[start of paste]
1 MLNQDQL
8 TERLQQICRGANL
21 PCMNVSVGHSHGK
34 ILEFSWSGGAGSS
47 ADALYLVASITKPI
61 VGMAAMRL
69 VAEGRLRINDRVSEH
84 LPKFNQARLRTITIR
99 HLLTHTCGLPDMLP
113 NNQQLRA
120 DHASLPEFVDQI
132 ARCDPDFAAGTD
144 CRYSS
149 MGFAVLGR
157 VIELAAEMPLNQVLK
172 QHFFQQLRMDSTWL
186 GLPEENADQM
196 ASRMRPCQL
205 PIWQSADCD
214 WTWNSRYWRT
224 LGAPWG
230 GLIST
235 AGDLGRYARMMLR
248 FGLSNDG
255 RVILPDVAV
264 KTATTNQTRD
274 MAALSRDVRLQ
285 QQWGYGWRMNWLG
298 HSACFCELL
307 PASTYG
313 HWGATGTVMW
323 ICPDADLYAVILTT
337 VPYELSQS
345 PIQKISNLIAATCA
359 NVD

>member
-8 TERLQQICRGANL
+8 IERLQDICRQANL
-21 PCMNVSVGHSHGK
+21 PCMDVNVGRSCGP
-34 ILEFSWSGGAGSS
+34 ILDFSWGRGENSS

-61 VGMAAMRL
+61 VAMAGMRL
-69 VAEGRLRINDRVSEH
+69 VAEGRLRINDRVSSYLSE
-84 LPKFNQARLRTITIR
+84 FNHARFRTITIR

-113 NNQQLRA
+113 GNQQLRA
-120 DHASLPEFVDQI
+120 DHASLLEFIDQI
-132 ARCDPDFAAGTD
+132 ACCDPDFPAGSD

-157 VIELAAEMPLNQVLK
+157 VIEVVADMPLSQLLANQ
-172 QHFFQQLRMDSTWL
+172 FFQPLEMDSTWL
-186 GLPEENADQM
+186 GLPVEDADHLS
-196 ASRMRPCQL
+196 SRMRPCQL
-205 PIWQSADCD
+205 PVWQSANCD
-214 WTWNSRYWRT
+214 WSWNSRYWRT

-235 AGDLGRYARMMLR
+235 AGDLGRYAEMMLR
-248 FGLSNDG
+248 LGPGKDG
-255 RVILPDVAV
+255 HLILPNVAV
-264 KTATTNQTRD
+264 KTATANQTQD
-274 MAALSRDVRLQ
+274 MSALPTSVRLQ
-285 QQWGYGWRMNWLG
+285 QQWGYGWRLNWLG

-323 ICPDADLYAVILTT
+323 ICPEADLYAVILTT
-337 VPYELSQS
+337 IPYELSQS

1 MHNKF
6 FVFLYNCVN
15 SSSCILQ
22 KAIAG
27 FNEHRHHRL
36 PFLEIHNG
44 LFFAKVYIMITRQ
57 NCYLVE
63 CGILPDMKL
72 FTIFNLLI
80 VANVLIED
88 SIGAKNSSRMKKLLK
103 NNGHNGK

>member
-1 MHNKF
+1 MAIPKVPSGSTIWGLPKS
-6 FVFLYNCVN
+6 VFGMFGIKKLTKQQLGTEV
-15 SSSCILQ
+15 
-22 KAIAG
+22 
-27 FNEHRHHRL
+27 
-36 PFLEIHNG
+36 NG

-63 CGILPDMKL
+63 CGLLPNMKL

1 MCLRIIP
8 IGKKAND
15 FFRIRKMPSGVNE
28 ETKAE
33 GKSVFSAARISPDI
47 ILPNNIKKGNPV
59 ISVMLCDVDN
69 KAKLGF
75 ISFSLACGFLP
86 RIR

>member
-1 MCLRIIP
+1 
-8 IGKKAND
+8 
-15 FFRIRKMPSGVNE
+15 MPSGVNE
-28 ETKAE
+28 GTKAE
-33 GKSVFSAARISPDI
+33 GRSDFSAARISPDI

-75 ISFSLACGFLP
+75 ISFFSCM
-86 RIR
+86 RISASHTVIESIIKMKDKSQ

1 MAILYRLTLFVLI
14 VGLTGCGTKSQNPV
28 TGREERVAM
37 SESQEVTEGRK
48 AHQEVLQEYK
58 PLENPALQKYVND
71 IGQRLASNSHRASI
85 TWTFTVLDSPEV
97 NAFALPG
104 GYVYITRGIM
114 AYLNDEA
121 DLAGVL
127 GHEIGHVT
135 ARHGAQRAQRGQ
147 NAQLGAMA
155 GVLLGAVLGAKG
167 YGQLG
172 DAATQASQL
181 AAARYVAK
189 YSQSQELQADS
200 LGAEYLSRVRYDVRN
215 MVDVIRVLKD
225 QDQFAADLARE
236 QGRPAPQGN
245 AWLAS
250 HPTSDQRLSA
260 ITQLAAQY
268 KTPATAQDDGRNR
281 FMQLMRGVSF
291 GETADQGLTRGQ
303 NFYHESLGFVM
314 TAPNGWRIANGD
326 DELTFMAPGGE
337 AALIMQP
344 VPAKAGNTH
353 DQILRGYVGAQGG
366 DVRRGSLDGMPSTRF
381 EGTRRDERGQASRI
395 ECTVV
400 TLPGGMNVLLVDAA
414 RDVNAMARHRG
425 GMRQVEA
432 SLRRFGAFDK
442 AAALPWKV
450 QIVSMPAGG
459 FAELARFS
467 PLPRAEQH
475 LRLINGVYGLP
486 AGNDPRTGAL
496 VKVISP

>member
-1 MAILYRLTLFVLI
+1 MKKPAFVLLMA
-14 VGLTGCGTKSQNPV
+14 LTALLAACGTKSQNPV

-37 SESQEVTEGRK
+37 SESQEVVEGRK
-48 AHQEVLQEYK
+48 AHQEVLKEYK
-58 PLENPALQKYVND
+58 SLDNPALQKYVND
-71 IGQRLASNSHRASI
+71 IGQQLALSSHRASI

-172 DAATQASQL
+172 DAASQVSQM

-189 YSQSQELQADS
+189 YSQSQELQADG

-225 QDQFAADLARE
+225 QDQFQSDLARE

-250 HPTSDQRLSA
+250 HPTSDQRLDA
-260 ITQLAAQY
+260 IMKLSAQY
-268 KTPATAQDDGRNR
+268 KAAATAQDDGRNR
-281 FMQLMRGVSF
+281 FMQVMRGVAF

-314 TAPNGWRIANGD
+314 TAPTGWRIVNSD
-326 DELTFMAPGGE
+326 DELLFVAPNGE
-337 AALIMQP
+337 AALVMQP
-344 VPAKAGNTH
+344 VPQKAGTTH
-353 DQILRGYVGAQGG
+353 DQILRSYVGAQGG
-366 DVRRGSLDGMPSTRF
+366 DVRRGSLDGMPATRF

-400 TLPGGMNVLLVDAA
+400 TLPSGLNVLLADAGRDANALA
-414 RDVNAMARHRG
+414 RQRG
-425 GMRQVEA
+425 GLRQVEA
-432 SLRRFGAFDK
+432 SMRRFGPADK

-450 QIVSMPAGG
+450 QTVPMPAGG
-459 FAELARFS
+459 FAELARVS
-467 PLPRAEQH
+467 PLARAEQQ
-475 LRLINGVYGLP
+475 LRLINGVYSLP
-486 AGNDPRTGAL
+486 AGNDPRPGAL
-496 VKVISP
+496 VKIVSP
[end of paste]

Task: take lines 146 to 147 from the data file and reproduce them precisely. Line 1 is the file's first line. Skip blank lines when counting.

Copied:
114 AYLNDEA
121 DLAGVL